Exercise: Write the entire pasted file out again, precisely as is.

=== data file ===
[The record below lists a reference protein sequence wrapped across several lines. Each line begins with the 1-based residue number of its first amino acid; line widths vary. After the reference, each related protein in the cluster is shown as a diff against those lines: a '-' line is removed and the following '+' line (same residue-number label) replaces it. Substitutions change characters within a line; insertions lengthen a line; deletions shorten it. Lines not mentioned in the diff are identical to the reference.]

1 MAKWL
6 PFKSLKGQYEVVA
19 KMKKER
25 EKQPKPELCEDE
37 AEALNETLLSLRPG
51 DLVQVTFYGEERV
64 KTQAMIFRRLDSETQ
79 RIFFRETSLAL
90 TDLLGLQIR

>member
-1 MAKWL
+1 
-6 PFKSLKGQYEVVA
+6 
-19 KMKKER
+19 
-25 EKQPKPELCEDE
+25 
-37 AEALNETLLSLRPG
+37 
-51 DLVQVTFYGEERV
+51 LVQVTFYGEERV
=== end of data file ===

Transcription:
[The record below lists a reference protein sequence wrapped across several lines. Each line begins with the 1-based residue number of its first amino acid; line widths vary. After the reference, each related protein in the cluster is shown as a diff against those lines: a '-' line is removed and the following '+' line (same residue-number label) replaces it. Substitutions change characters within a line; insertions lengthen a line; deletions shorten it. Lines not mentioned in the diff are identical to the reference.]

1 MAKWL
6 PFKSLKGQYEVVA
19 KMKKER
25 EKQPKPELCEDE
37 AEALNETLLSLRPG
51 DLVQVTFYGEERV
64 KTQAMIFRRLDSETQ
79 RIFFRETSLAL
90 TDLLGLQIR

>member
-1 MAKWL
+1 
-6 PFKSLKGQYEVVA
+6 
-19 KMKKER
+19 
-25 EKQPKPELCEDE
+25 
-37 AEALNETLLSLRPG
+37 
-51 DLVQVTFYGEERV
+51 LVQVTFYGEERV